No, I haven’t died and gone wherever you hope dead people of my sort go. I’ve just been playing host to out-of-town company for four days (3-1/2 more ahead). We’ve been out doing stuff and I haven’t had time to blog.
This will just be a quick check-in, but I’ll make up for my absence next week.
My company is very polite and a good guest, but having someone else in the house is a serious adjustment for this hermit — especially since I’ve been diving more deeply into solitude and silence lately. (Solitude, of course, is much more than being alone and silence has more dimensions than mere lack of noise. You can go incredibly deep with these things — but not when you’re fixing breakfast for a guest and wondering if the day’s planned entertainments will entertain.)
So the timing was intriguing for coming upon this observation about one type of silence in an increasingly shouting-and-screaming world: The National Radio Quiet Zone is an area around the Green Bank Observatory where many types of tech, from cellphones to microwave ovens, are banned lest they interfere with the observatory’s mission of detecting the faint and cryptic noise of the universe.
The writer, who revels in being beyond cellphone range, visits one of the last remaining “wifi wilderness” areas in the U.S. and contemplates a future in which 5G so saturates the globe that no such radio silence will be possible.
Reading, I realized I could easily do without cellphones. But as I’ve long said, civilization didn’t exist before microwave ovens. I’m not going there. The piece made me think of so many other types of silence that are precious, but increasingly hard to maintain.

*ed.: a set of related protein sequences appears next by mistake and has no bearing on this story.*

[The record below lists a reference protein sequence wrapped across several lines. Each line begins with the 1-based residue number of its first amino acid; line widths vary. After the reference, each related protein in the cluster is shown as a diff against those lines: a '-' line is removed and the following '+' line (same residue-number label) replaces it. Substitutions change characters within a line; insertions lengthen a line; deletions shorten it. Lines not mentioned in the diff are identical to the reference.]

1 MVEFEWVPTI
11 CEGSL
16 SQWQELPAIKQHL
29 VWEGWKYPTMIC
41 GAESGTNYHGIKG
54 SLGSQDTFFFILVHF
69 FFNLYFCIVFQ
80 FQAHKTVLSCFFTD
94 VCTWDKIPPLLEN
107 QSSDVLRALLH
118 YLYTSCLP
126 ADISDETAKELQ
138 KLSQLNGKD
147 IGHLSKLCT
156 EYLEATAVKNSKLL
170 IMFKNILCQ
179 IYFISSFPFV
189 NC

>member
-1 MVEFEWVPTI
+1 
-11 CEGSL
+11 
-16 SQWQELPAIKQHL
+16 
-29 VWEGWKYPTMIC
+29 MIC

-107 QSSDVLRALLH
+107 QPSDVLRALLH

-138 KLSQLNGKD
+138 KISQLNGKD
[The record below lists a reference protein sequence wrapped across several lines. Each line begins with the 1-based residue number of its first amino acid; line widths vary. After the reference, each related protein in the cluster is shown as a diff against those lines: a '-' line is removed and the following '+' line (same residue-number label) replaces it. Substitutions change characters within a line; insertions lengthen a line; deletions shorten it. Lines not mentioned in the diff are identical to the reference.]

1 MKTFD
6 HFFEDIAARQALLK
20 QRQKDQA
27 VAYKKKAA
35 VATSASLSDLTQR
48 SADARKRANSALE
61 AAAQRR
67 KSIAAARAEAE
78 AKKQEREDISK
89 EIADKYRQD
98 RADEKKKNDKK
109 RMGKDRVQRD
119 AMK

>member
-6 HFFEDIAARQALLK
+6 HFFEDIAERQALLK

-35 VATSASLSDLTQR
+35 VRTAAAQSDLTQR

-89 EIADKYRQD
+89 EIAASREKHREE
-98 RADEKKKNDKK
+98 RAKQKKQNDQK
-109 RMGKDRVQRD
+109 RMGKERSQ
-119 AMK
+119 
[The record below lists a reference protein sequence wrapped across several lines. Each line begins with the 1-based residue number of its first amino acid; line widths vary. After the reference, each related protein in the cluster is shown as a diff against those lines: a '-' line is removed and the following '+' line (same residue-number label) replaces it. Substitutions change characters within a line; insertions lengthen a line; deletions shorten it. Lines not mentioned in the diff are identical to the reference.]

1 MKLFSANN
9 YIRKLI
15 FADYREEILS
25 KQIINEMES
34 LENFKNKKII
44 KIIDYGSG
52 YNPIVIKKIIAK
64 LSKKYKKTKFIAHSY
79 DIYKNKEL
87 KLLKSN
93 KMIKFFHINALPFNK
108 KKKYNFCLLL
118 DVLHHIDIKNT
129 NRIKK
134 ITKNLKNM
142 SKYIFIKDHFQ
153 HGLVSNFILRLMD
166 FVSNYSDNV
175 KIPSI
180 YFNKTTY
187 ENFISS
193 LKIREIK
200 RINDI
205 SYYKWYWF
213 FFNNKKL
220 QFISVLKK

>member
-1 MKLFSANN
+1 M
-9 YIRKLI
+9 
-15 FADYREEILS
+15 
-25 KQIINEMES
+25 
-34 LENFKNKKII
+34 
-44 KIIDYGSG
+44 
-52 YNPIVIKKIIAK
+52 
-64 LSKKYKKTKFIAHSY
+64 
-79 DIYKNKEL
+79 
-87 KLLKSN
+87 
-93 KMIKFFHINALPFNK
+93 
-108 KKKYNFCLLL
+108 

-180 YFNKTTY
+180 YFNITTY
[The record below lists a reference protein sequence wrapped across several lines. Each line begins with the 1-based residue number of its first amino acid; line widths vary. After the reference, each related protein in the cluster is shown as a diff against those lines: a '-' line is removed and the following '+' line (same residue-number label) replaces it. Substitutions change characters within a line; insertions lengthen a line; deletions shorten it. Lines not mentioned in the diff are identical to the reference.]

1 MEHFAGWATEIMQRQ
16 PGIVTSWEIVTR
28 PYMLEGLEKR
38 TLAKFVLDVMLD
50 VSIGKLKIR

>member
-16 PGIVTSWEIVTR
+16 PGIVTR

And what do you think of the latest (and perhaps most shocking-but-not-surprising) revelation from Project Veritas? An important Google exec admits on hidden camera that The Goog is actively engaged in attempting to manipulate the 2020 presidential elections.
If accurate, this is much, much bigger news than the spurious Russian interference story. But I suspect (though I haven’t had time to check) that NPR and CNN haven’t picked it up and run with it.
On the personal-political front, the audiobook of Basics of Resistance was published last week and you can download it for $12.99 or free with a month’s trial of Audiobooks.com.
This is an unabridged version, 4 hours and 25 minutes total, published by the wonderful people of Tantor Media, who were simply a dream to work with.
I have a couple of free download codes (equivalent to “authors’copies” from the olden days of print) that I will probably offer to bloggers or other writers who might want to review the book, but I’ll deal with that next week.
I just noticed that their version of the cover spells my name wrong. [Rolleyes] Otherwise, I’m quite impressed.
On the sadder side of personal-political, the dear anonymous friend who has been filling the Claire Wolfe fan F*c*b**k page with wisdom, snark, and snarky wisdom notified me he’s giving up the job.
His reasons are excellent. Apparently FB decided to demand even more none-of-their-damn-business personal information on him than they already required. He said no.
If anyone’s interested in taking over the page, I have permission to share his contact information. But really, the notion of “me” having a FB page (even though it’s never been the actual “me”) is such an oxymoron that I won’t be surprised if none of you privacy-loving readers want to take on the task. If you do, let me know.
Now it’s off to a neighborhood BBQ that Neighbor J is holding in honor of my guest.
I know what you mean by other people in your house, no matter how well mannered. I have a son with severe autism and have had in-home workers for him the last 20 years. I respect and appreciate the work they do for him but sometimes it seems like I have a constant “hall monitor”. God I loathe it.
Visitors are like fish, they began to smell after three days.